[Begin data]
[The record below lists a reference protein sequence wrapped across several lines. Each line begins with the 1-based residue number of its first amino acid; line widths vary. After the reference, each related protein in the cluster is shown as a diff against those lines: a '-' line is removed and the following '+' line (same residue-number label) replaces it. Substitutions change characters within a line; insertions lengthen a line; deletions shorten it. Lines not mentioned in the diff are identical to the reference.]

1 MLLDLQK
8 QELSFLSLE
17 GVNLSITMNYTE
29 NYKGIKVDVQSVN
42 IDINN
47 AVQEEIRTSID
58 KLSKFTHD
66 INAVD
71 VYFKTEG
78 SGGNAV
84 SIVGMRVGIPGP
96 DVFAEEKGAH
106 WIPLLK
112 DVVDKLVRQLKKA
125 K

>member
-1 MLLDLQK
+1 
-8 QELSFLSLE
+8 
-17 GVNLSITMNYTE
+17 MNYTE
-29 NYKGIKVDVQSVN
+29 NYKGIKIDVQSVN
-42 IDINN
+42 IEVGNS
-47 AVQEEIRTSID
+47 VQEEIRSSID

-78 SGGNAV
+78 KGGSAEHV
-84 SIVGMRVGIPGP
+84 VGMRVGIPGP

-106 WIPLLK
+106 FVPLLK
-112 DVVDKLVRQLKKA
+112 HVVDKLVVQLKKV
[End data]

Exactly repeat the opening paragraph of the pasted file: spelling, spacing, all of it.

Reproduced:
[The record below lists a reference protein sequence wrapped across several lines. Each line begins with the 1-based residue number of its first amino acid; line widths vary. After the reference, each related protein in the cluster is shown as a diff against those lines: a '-' line is removed and the following '+' line (same residue-number label) replaces it. Substitutions change characters within a line; insertions lengthen a line; deletions shorten it. Lines not mentioned in the diff are identical to the reference.]